‘Why then, sir,’ said Stephen, turning white, and motioning with that right hand of his, as if he gave everything to the four winds, ‘’tis a muddle. ’Tis just a muddle a’toogether, an’ the sooner I am dead, the better.’
(Mrs. Sparsit [a pretentious gentlewoman living with Bounderby] again dejected by the impiety of the people.)
‘Pooh, pooh! Don’t you talk nonsense, my good fellow,’ said Mr. Bounderby, ‘about things you don’t understand; and don’t you call the Institutions of your country a muddle, or you’ll get yourself into a real muddle one of these fine mornings. The institutions of your country are not your piece-work, and the only thing you have got to do, is, to mind your piece-work. You didn’t take your wife for fast and for loose; but for better for worse. If she has turned out worse—why, all we have got to say is, she might have turned out better.’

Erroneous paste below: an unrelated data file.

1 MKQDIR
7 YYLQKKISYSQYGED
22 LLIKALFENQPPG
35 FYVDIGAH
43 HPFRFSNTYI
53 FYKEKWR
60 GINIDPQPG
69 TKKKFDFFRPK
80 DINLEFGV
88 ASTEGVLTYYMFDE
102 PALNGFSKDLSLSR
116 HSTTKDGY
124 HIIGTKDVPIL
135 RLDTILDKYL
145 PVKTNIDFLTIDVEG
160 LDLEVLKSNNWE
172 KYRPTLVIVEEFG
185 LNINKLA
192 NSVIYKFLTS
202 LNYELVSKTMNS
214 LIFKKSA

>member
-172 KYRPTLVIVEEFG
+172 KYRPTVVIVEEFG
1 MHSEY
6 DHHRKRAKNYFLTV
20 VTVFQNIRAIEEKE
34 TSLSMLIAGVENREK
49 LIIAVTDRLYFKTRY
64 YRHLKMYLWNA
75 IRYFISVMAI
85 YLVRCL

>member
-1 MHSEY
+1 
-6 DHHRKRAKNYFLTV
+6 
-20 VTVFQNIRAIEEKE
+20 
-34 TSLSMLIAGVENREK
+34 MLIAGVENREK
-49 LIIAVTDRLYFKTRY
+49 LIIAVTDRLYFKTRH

‘’Tis a muddle,’ said Stephen, shaking his head as he moved to the door. ‘’Tis a’ a muddle!’
‘Now, I’ll tell you what!’ Mr. Bounderby resumed, as a valedictory address. ‘With what I shall call your unhallowed opinions, you have been quite shocking this lady. . .
Last October, I ran the following post applying Hard Times to House Budget Chair Paul Ryan. Since we will probably be hearing quite a lot from Paul Ryan again over the upcoming weeks, I am rerunning it. Despite the GOP losing the 2012 election and taking a drubbing in the polls following the shutdown and debt ceiling debacles, I doubt whether Ryan will have changed his tune:
Reposted from Oct. 12, 2012
Today’s essay was written and posted before last night’s debate between Joe Biden and Paul Ryan but, having just been teaching Hard Times by Charles Dickens, here’s how I hope Biden performed. I hope he channeled some of Dickens’ righteous indignation, along with his own Dickensian penchant for sentimental stories, and called out the policy prescriptions of his GOP challenger.